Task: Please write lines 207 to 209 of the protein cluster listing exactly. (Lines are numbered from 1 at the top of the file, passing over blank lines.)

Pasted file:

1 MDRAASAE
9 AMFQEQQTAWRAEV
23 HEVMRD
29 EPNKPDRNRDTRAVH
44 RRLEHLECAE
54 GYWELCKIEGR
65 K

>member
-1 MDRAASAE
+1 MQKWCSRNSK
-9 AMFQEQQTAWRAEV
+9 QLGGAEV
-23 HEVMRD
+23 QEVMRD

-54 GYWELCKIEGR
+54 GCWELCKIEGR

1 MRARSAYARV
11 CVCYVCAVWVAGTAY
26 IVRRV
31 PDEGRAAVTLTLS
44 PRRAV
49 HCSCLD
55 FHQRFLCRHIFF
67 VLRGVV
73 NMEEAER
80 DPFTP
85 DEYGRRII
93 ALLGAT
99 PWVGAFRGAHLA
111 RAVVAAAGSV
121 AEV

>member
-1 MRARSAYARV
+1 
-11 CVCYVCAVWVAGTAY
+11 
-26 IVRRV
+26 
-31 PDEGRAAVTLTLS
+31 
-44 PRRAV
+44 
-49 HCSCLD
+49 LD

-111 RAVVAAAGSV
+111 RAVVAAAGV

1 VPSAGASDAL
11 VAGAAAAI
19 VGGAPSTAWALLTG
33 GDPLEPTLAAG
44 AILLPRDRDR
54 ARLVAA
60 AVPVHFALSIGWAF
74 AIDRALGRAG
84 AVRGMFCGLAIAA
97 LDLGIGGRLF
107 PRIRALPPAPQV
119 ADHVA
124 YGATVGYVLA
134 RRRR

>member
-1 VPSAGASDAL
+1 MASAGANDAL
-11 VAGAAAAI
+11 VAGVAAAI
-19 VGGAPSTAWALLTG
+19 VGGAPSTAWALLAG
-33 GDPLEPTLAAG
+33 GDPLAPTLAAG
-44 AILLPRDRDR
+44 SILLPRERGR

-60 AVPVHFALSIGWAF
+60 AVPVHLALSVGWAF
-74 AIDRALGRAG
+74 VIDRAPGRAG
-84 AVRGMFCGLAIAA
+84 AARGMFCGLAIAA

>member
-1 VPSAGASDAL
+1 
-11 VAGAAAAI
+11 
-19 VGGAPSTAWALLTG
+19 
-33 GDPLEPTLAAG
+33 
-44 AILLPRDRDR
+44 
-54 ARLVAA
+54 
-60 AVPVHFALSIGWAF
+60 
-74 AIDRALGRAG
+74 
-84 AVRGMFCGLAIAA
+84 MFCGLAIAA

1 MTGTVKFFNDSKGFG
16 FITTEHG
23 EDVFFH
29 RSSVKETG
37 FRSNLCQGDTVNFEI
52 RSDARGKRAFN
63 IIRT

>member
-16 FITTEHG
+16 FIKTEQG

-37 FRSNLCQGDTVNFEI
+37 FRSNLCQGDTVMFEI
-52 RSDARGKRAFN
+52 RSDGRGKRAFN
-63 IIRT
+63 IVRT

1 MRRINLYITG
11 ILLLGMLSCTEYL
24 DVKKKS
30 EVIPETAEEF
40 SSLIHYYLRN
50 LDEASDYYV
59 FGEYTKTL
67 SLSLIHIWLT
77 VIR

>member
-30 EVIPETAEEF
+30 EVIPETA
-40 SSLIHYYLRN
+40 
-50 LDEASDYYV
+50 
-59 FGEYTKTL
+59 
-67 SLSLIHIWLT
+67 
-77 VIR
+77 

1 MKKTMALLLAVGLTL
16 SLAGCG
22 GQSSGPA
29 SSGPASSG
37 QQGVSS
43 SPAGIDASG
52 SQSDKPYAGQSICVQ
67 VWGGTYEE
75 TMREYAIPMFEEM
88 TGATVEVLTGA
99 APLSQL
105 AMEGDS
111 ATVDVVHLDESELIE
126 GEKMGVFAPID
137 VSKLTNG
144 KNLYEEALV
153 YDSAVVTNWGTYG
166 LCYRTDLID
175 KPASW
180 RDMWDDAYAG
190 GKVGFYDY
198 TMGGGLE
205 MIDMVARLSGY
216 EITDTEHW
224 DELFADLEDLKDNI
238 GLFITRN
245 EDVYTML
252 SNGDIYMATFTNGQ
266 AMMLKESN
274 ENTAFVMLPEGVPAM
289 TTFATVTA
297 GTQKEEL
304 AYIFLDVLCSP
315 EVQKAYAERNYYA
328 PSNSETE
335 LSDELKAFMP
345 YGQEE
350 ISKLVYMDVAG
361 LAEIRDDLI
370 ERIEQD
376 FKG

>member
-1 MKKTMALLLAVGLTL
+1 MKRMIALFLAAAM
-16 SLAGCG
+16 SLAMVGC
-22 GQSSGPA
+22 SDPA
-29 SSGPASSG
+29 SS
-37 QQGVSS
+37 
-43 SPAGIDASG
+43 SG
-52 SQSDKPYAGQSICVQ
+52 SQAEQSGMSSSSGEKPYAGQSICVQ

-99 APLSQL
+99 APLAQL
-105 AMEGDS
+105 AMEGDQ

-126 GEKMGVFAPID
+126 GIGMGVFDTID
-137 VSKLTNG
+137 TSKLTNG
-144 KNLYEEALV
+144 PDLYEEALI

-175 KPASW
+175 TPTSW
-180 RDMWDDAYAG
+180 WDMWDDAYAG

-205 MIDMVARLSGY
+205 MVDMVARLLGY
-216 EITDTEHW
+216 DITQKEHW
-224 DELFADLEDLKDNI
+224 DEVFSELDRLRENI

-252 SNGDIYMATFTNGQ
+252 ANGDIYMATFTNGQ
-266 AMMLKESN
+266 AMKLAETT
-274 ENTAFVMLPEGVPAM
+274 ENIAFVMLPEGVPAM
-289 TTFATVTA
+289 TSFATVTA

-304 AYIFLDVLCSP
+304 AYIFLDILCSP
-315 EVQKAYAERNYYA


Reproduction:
-216 EITDTEHW
+216 DITQKEHW
-224 DELFADLEDLKDNI